What to do: Check your tyres for splits, cracks or tears, especially along the sides (where the tyre does not touch the ground). You will also want to check the tread for uneven or excessive wear. If the brake pads were out of alignment (task #2 above), make sure they have not damaged the tyres.
Tyres are fairly inexpensive to replace, so if you are in doubt about keeping a tyre, it is best to have it replaced. Damaged tyres are prone to burst, causing a sudden loss of control—a potentially dangerous situation. All bike shops will repair tyres, but it’s a simple to change a tyre on your own using tyre levers and a pump to re-inflate the inner tube.
Check the cables.
Cables are made of tightly coiled metal wire surrounded in plastic housing. Cables connect the shifters and brakes on the handlebars to the derailleur and brake pads. Cables connected to the shifters assist with moving the chain from one gear to another via the derailleur, while those connected to the brakes aid in stopping the bike when the lever on the handlebars is used.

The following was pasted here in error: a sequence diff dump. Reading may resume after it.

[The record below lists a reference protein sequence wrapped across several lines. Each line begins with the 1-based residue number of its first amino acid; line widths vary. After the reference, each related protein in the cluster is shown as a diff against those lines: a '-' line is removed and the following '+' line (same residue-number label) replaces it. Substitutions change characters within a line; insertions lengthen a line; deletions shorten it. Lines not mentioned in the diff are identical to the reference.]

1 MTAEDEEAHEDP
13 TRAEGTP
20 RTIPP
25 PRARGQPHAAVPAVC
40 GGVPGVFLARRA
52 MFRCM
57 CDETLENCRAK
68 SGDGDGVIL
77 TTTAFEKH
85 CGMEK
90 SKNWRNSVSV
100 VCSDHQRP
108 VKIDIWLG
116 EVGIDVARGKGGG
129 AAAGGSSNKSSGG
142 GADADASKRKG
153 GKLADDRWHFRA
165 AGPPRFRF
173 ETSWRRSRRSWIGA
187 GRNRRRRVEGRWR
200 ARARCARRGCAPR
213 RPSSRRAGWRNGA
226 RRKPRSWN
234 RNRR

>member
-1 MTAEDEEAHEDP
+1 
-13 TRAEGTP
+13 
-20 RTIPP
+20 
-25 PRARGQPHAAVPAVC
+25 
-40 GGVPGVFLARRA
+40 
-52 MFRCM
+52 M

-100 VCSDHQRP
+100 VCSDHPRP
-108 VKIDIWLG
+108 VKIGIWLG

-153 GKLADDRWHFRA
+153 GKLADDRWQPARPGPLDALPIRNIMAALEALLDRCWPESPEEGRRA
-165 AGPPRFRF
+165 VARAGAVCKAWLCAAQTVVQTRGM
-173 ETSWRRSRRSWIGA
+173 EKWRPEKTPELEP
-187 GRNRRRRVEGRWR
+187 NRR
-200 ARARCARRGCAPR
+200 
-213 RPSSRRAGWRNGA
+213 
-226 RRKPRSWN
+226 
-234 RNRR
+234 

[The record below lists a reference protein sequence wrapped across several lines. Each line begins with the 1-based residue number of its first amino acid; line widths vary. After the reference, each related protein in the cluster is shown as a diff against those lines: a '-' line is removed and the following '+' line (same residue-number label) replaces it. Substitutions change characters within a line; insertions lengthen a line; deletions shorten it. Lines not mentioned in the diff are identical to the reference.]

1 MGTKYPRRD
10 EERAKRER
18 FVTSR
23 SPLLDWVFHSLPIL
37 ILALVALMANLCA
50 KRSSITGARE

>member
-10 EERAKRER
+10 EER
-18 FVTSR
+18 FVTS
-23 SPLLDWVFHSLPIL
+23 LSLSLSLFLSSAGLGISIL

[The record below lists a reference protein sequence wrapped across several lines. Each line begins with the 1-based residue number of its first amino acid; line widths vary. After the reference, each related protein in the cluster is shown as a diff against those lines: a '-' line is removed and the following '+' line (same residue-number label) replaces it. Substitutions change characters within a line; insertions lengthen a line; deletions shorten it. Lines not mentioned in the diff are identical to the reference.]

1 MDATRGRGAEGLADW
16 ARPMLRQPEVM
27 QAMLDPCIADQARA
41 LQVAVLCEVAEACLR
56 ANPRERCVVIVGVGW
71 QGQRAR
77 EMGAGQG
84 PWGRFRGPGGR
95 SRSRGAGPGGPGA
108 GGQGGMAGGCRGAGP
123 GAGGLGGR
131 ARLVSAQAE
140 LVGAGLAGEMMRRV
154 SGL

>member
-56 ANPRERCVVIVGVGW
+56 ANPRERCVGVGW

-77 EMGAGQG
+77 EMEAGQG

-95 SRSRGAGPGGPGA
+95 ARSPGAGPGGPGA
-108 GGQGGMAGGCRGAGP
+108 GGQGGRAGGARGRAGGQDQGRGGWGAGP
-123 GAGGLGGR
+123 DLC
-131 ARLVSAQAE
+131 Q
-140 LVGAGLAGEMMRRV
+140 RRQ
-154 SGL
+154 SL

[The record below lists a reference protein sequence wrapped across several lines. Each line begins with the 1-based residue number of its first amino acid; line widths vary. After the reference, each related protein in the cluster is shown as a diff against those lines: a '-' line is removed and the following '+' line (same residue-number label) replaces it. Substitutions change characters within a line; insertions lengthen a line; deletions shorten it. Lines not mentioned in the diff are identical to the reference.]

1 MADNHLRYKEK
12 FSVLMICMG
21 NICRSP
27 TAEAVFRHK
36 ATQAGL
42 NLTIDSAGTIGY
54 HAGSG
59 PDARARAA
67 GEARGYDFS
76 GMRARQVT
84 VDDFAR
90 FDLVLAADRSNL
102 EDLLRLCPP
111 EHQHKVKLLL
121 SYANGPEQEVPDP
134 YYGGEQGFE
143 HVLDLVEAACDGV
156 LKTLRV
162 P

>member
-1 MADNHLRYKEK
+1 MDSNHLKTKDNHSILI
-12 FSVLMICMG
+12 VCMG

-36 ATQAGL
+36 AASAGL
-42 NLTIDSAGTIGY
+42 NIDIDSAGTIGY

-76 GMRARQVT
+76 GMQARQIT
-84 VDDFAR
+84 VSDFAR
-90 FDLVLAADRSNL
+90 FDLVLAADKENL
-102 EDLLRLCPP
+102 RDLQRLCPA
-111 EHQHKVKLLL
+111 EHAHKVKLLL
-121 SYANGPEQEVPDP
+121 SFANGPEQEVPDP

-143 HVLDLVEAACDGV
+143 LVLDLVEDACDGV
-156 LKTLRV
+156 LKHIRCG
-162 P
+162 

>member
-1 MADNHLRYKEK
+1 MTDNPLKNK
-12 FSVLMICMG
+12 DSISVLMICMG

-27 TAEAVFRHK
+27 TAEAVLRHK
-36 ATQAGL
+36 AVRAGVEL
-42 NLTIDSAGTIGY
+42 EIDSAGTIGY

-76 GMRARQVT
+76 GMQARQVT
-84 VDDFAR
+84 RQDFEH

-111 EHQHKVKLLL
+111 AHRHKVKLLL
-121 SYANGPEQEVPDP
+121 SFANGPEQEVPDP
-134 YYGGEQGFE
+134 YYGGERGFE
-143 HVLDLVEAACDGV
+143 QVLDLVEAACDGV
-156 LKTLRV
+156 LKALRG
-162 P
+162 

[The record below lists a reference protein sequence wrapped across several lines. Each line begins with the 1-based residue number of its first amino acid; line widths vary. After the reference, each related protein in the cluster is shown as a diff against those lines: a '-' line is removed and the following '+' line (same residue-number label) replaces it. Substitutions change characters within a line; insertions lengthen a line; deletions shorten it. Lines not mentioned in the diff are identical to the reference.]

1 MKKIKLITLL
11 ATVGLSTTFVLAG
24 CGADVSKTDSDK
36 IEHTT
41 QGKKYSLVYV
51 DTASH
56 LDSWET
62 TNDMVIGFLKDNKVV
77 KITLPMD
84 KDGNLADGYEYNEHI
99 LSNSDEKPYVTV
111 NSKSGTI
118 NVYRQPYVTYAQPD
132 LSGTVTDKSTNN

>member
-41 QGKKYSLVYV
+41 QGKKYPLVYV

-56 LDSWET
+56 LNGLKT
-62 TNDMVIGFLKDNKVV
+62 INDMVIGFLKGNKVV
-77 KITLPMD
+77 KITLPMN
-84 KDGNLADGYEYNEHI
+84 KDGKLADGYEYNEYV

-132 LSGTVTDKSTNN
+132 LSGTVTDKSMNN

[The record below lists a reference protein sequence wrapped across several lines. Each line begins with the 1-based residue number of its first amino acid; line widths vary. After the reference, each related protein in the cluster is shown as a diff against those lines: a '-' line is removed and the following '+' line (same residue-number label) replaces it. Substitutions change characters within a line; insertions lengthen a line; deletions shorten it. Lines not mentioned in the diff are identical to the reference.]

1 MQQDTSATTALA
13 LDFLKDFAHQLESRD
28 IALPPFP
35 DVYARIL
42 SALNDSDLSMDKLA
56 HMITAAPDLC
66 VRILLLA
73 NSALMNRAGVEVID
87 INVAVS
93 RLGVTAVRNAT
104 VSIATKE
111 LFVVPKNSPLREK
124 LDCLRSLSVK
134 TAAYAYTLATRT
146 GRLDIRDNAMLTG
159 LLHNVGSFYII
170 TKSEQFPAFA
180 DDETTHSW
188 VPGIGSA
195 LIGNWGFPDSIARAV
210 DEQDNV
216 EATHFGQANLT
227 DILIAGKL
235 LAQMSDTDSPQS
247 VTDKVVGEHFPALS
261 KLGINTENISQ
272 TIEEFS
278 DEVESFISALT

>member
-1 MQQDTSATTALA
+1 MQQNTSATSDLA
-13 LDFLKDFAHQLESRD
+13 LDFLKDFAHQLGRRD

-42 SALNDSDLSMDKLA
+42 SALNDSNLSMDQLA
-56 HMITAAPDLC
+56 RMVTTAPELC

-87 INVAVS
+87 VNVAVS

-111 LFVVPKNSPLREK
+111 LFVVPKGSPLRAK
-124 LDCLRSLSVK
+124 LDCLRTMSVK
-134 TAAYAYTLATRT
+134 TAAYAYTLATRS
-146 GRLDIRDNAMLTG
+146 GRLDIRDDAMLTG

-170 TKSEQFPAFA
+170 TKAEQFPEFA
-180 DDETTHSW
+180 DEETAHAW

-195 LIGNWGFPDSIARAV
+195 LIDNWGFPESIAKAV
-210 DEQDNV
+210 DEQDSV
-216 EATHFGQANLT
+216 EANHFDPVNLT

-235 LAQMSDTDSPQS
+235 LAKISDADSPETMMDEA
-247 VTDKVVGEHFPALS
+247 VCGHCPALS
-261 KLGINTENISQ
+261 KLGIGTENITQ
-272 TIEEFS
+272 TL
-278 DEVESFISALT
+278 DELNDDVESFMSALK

What to do: Inspect the cable and surrounding rubber housing for cracks, crimps, rust, dirt and looseness.
New cables make shifting and braking smooth, which increases bike performance. If you notice damaged or worn out cables, get t hem replaced at your local bike shop. Unless you’re well trained in this task, changing bike cables can be tricky and time consuming. Schedule replacement of cables every 2-5 years based on use. If you ride your bike year-round, consider replacing your cables yearly.
Oil lubricant coats the chain and other components of the drivetrain, helping them last longer and work more efficiently. Lube also reduces accumulation of dirt and grime, which helps increase performance of the moving parts.
What to do: Apply lubricant evenly to the chain while slowly rotating the pedals in a counterclockwise direction. Also, remember to lube moving parts on the derailleur, the pivot point on the brake levers and any exposed cable wire. Remember to wipe off any excess oil with a clean, dry rag, especially on the chain.